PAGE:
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What Is Systemic Advocacy?


"The TAS employee's job is not done when he or she closes out a particular case. Taxpayer Advocate Service employees have, as part of their statutory job description, the responsibility to think systemically about that case" -- Nina E. Olson, National Taxpayer Advocate, June 30, 2002.

Our mission in the Taxpayer Advocate Service reaches beyond individual cases and extends into the realm of Systemic Advocacy. The role of Systemic Advocacy is evident in the TAS mission statement: "As an independent organization within the IRS, we help taxpayers resolve problems within the IRS and recommend changes that will prevent the problems." This means we try to repair systemic flaws in the IRS and the tax code, which can cause trouble for taxpayers and IRS employees alike. What are systemic advocacy issues?

  • They always affect multiple taxpayers.
  • They are not individual taxpayer problems.
  • They affect segments of the taxpayer population, locally, regionally or nationally.
  • They relate to IRS systems, policies, and procedures.
  • They require study, analysis, administrative changes or legislative remedies.
  • They involve protecting taxpayer rights, reducing or preventing taxpayer burden, ensuring equitable treatment of taxpayers or providing essential services to taxpayers.

If you have information about one of these problems -- a systemic issue that might affect a significant number of taxpayers and not an individual problem that pertains only to you -- we'd like to hear about it.  For example, if your family is suffering from economic hardship as the result of an unresolved federal tax dispute, you may be eligible for help from one of our case advocates.  On the other hand, if you and several friends or business associates are all experiencing the same tax problem, you may have identified an issue for us to examine and resolve

We receive issues through the Systemic Advocacy Management System, or SAMS, a database of issues, ideas and suggestions from the public and IRS employees.  To submit an issue to SAMS and the TAS Office of Systemic Advocacy:

  1. Click on the link labeled "SAMS" at the bottom of this page.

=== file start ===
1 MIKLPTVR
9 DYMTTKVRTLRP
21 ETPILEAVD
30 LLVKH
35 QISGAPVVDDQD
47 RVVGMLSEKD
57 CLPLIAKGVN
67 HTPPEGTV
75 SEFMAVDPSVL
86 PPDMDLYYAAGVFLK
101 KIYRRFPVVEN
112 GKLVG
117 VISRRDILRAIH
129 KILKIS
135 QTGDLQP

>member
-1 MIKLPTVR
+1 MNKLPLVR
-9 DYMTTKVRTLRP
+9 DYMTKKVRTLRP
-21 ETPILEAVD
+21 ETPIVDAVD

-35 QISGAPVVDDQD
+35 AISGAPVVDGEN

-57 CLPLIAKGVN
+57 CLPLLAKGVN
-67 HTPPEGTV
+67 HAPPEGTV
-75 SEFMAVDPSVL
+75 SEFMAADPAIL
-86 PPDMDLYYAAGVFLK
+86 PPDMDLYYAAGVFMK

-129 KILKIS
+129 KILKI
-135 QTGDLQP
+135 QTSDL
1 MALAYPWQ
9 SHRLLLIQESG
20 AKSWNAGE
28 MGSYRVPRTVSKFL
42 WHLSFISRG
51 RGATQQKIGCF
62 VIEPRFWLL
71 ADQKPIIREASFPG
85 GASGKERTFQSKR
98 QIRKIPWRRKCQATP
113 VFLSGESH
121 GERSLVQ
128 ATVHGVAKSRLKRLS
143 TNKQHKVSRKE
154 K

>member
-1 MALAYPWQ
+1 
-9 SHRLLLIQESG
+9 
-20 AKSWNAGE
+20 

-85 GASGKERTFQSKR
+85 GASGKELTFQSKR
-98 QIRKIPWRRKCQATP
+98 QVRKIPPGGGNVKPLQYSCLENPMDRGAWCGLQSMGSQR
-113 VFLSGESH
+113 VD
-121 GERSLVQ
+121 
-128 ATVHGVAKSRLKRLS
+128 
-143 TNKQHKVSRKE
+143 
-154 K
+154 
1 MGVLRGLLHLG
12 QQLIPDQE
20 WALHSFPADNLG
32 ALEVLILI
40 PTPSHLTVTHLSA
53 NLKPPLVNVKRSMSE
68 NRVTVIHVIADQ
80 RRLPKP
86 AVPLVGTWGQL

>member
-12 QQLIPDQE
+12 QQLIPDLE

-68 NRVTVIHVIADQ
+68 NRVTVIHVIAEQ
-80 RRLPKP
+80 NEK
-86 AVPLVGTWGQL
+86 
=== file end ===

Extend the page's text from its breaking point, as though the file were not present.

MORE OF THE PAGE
2. Take a minute to read the information on the SAMS welcome page, then click the button at the bottom.
  3. Answer a few questions to determine whether you have a systemic issue.  You'll be directed to the SAMS Issue Submission page based on your responses.
  4. Fill in the required fields and give us a brief description of the issue.  Do not submit any taxpayer information such as your social security number.

After being reviewed, some issues become advocacy projects.  These projects identify and attempt to develop solutions for problems affecting large numbers of taxpayers, such as the Alternative Minimum Tax or AMT,  Innocent Spouse claims,  Federal Tax Deposit (FTD) requirements and refund issues. We also ensure that the taxpayer's voice is heard on IRS teams and task forces on matters ranging from disaster relief to offer-in-compromise to redesigning and simplifying tax forms.

The TAS Office of Systemic Advocacy also assists in the development of the National Taxpayer Advocate's Annual Report to Congress, which examines the tax code and IRS procedures, pinpointing problem areas and recommending solutions. As required by law, each year's Report describes at least 20 of the most serious problems facing individual and business taxpayers; reviews the ten tax issues most often litigated in the federal courts; and outlines proposals for changing the law to address systemic problems and ease the burden on taxpayers.  Some of the issues submitted to us on SAMS may become part of the report.

To submit an issue to the TAS Office of Systemic Advocacy, click below:
SAMS -- Systemic Advocacy Management System 

For more information about TAS Systemic Advocacy, see our Frequently Asked Questions (FAQ).


Page Last Reviewed or Updated: September 12, 2008